What is the basis of selection or rejection of analytical results?

What is the basis of selection or rejection of analytical results?
Unexpected-laboratory-results-Think-before-discarding
Unexpected laboratory results-Think before discarding

Your analytical results should be consistent if you adhere to the specified method and take all the prescribed experimental precautions. You may still be dismayed on seeing some outlying values and will be faced with the hard decision on inclusion or rejection of such values. The implication of your choice will not be of much significance if the number of observations is large as a single value will only have small effect on the mean value. However in small set of observations the impact can be significant.

Basic Statistics can come to your rescue in such situations.You will be able to base your judgment on a sound theoretical base rather than on personal bias.

4d Rule

The 4d rule is applied when there are at least 4 observations excluding the outlier.It is preferable to have at least 10 observations, if not more.

Step 1 – Ignore the outlying value and find the arithmetic mean of the other values

Step 2 – Compute the average deviation of individual deviations from the mean after omitting the doubtful value

Average deviation =\( \frac{d1+d2 +d3 +d4 +—————+dn } {n}\) = \(\frac{\Sigma  (xi- \bar x)}{n}\)

Multiply the average deviation by 4

Step 3– Calculate the difference between the suspect value and the mean from step one and represent this as z.

Where z = \(|\bar x – x_d|\)

and xd is the doubtful value

Step 4 – if z is greater than 4 Ad reject the doubtful value otherwise it can be retained

Q-Test

The Q test offers another approach to rejection or selection of doubtful values.

The rejection quotient is defined as the ratio of the divergence of the doubtful value from its nearest neighbour when the values are arranged in a sequence. If the value of Q is greater than the Q value given in the table at the desired confidence level for a given number of observations the suspect value is rejected.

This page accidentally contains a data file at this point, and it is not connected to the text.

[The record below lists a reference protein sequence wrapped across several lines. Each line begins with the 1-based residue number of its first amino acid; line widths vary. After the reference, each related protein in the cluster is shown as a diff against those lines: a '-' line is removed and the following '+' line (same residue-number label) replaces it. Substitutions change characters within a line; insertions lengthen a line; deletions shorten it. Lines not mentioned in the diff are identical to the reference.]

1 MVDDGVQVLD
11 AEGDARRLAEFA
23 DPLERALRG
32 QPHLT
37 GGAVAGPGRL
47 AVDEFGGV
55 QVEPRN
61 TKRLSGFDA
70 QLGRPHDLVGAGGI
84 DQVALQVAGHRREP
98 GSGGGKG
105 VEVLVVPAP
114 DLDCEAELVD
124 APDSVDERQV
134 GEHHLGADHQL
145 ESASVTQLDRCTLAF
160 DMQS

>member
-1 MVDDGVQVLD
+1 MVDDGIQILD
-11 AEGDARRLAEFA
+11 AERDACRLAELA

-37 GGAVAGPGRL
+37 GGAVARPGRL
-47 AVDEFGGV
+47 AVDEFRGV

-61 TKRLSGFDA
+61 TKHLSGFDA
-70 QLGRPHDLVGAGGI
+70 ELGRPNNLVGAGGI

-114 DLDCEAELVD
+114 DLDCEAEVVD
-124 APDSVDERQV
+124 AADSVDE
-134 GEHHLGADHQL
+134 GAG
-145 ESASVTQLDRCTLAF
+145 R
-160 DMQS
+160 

Step 1 – Arrange your observations in ascending or descending order. The lowest or highest values could be the doubtful values

Step 2 – Calculate the range, R= Highest – Lowest value

Step 3 – Find the difference between the doubtful value and its nearest neighbour and call this difference Y

Step 4 – Calculate rejection quotient \(Q_c_a_l_c_u_l_a_t_e_d\)= Y/R

Step 5–Look up the Q table for the given number of observations and term the value \(Q_t_a_b_l_e\)

Step 6 – If \(Q_c_a_l_c_u_l_a_t_e_d\) is greater than \(Q_t_a_b_l_e\) the suspect value is rejected

it can be appreciated that the solution does not lie in hiding doubtful results under the carpet but by applying statistical principles to arrive at the correct decision so that you will be able to justify yourself if called upon to do so.

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  1. Very interesting article, quite easy to understand.
    One question: as there are several and different denominations, where can we find Q table?

    1. Hi Maria,
      Good to note that you liked the article.Q-Test tables are generally available in standard analytical texts and can be specificfor 90%, 95% and 99% confidence levels. These tables can also be accessed on the internet.